Management: Summer cuttings for cultivation

SUMMER is upon us, but not the summer doldrums. Consider these rumblings.

Shape of the future: The mad scramble to invent the multimedia age is on. MCI and British Telecom make a deal. Time Warner and US West get engaged. What's happened so far in the industry of computers, software, cable, telecommunications, publishing and entertainment is small change compared to what's coming. Winners? Losers? Who would dare guess? As Bill Gates of Microsoft told Fortune recently: 'If your business has anything to do with information, you're in deep trouble.' And that includes Gates.

The devil is in the details: When a European head of state gets the sniffles, the New York Times blankets the story for days. Yet coverage of the most dramatic change in Japanese politics in 40 years gets scant attention. The 'International' Herald Tribune offers weather reports from 40 cities in Europe, 10 in Asia. One more time: it's Asia, stupid]

Oh, come on: In Japan, tidiness, quality and presentation are the flavour of the millennium, not the month. In fact, order, simplicity and beauty are deified in Shinto, the state religion. Take the practice of flower arranging, or ikebana. Reverence for stark beauty is obvious. Moreover, the packaging of everything is a fetish - cans of soup and individual melons are presented as works of art. The bagging of a single postcard is a production.

You would also think jaywalking was a capital offence, even in the boondocks. If someone commits suicide by jumping in front of a train in the Tokyo underground, the family is fined for the disruption of service - the penalty varying according to the number of passengers delayed.

The Japanese have long been order freaks. No wonder emulating such obsessions is so difficult for Westerners.

Presentation counts (again): Hats off to Business Week for its annual cover story on product design. In an ever more crowded marketplace, design is one of the best - and least travelled - avenues to product differentiation. But like quality efforts, good design must be a way of life, not a 'programme'.

Engines of progress: I'm struck that at first glance most economies look alike. Average workers in America, Japan and India do about the same things - drive cabs, write memos, fix stuff. Except the ingenious Indian mechanic works on the street patching 15-year-old bicycles, while his Japanese and American counterparts doctor high- priced cars in air-conditioned service bays, using computerised diagnostic tools.

The difference, mostly, lies at the edge - sophisticated products and services on which the rest of us piggy-back our way to relative success. Breakthrough products depend, in turn, on an astonishingly few people.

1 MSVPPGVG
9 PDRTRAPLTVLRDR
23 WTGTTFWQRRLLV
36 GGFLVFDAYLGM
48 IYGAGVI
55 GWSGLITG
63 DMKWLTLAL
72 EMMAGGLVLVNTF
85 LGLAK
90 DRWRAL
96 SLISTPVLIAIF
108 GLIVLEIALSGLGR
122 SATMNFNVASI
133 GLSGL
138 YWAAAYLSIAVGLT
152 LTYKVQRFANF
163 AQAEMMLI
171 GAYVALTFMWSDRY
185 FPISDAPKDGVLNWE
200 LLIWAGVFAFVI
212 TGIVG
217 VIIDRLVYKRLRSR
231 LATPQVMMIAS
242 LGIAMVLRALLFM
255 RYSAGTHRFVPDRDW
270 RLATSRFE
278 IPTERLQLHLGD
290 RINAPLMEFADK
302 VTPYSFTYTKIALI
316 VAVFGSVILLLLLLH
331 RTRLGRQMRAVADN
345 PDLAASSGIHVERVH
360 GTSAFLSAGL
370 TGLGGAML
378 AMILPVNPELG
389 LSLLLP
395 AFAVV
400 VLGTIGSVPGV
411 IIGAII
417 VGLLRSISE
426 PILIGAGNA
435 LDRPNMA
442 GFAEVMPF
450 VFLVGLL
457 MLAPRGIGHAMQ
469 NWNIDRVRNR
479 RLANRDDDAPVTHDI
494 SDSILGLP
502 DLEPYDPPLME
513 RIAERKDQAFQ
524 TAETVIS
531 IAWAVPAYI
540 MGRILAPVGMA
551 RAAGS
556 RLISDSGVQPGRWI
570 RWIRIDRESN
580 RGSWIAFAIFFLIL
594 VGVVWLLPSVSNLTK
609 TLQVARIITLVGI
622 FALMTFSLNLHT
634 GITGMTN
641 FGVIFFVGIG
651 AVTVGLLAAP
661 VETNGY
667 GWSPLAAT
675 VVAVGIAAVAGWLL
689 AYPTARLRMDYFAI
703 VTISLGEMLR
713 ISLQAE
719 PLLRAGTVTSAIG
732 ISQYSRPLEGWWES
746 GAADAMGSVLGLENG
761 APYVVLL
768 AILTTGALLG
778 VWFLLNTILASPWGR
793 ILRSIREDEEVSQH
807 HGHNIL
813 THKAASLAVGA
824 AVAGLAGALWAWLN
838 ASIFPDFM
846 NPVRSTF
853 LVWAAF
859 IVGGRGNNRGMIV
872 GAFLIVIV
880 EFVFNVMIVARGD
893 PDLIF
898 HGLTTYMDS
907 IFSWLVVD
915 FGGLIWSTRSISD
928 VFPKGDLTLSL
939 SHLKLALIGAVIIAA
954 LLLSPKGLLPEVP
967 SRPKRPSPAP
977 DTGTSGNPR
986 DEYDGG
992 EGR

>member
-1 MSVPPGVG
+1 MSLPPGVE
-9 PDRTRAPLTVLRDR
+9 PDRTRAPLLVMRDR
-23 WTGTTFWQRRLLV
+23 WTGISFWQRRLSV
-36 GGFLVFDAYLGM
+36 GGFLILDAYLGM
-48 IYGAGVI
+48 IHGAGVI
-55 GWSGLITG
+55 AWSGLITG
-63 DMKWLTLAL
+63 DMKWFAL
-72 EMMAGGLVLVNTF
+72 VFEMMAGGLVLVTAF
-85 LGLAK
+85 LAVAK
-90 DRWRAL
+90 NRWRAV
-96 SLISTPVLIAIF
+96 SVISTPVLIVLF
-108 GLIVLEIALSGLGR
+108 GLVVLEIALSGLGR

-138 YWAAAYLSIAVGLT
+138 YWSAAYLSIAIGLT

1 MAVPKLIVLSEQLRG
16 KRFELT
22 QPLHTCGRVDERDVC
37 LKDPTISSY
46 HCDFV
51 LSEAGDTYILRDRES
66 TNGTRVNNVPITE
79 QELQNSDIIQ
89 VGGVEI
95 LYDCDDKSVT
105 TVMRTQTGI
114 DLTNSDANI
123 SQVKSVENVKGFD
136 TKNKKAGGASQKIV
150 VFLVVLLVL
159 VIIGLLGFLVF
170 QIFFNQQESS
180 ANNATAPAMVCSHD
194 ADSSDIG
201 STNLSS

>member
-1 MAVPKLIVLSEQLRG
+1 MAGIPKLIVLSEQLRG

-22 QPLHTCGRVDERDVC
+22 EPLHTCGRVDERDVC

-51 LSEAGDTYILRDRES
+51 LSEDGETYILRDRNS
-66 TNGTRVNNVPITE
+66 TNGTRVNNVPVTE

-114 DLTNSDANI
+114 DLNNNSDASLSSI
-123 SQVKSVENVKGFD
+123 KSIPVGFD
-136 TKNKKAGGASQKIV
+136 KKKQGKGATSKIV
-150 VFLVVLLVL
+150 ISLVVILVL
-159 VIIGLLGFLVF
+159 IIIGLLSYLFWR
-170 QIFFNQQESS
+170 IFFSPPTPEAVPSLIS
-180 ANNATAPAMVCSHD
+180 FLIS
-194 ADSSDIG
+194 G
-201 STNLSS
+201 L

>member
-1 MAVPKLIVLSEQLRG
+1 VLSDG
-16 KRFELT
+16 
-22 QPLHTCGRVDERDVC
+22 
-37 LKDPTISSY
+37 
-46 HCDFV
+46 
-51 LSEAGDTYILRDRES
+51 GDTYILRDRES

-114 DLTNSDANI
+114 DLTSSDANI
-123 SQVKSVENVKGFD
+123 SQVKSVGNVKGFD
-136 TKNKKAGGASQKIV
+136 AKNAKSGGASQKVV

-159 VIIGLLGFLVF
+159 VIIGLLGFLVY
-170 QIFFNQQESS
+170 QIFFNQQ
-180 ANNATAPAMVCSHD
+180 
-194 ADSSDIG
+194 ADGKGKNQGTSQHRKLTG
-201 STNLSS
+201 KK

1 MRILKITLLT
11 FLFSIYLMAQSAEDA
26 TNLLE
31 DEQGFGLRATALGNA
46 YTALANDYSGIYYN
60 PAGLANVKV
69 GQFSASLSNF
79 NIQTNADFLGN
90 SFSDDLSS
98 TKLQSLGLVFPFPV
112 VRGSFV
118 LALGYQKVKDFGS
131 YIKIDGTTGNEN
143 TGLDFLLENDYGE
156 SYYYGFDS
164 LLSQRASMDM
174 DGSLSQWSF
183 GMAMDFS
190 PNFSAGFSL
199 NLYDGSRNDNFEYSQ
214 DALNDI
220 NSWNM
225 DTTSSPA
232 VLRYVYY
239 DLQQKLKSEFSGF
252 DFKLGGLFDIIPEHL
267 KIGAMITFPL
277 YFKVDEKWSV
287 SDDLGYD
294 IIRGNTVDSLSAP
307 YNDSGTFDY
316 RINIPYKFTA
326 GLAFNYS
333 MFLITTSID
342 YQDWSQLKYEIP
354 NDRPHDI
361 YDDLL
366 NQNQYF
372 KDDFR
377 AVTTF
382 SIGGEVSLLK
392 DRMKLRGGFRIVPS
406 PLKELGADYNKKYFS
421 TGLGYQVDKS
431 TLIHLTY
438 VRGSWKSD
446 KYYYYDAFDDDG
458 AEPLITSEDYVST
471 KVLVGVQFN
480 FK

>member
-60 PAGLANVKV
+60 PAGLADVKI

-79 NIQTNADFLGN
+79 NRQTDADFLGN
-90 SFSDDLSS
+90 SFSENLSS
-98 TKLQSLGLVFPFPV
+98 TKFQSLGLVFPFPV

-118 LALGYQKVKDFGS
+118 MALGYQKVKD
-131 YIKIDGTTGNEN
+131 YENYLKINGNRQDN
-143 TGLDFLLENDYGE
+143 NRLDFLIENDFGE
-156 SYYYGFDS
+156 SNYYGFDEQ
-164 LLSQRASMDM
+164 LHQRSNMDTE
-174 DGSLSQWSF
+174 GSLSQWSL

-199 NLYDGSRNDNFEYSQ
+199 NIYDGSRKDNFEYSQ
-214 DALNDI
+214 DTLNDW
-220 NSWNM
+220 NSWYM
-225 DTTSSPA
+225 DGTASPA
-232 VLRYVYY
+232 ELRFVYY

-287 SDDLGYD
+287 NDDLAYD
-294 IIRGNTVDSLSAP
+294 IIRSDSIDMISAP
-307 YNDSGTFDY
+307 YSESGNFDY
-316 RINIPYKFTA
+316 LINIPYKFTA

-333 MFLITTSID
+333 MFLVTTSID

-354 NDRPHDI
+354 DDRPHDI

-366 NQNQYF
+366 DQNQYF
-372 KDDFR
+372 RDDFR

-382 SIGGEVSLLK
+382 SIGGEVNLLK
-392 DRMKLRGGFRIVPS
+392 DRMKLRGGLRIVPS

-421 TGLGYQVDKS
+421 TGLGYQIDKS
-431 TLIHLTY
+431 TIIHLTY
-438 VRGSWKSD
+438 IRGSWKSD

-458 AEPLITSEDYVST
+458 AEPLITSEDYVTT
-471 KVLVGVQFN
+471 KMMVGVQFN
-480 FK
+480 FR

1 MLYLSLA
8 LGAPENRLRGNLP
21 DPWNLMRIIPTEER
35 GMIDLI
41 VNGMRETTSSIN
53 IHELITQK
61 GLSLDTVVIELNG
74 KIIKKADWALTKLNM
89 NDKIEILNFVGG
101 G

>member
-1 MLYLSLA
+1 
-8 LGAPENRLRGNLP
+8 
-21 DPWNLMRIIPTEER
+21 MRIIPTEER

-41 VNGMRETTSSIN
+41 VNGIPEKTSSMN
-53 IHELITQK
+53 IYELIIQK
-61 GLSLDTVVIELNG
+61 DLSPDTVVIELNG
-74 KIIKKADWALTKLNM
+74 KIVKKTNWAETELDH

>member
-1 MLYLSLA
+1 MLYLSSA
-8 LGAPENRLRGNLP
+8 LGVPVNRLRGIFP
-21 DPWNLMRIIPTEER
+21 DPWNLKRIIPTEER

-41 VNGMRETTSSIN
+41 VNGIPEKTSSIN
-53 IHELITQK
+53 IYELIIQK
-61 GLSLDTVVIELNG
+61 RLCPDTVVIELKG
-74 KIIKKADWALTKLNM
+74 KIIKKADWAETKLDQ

'An ordinary man cannot develop good games, no matter how hard he tries. A handful of people can develop games that everybody wants,' said Hiroshi Yamauchi, chief executive of Nintendo. Last year, Nintendo's 892 employees generated over dollars 5bn in revenue (about dollars 6m each).

Providing a climate that produces great game designers, microbiologists, aerospace engineers and architects, then offers an entrepreneurial infrastructure that turns their work into gold - is essential.

The great divide: From 1968 to 1977, according to the McKinsey consultancy, real income (inflation adjusted) in the US grew by 20 per cent. Most of us participated equally, high-school dropouts gaining 20 per cent, college grads picking up 21. The next decade, with the information age flowering, changed all that. Between 1978 and 1987, income increased by 17 per cent, but high-school dropouts experienced a 4 per cent decline while college grads added a whopping 48 per cent. Education, anyone?

Forget miracles: Want to win in Japan? Russell Hanlin, president of Sunkist Growers, explained to the Asahi Evening News why exports to Japan amount to 25 per cent of the firm's revenue and 75 per cent of exports. 'Our success has not been achieved in one day or one year,' he said. 'It took 30 years of work. I've been personally coming to Japan for 30 years.'

Listen up, guys: 'We always dissuss things, then I'll make up our minds.' That's the word from one female respondent in an Australian survey of women's role in purchasing decisions. Women's input tipped the scales in 71 per cent of decisions involving purchase of a home computer; 88 per cent for health insurance; 91 per cent for a house; and 94 per cent for furnishings. Do your product development and marketing departments reflect such statistics?

Happy summer]

Copyright 1993 TPG Communications

Suggested Topics
Start your day with The Independent, sign up for daily news emails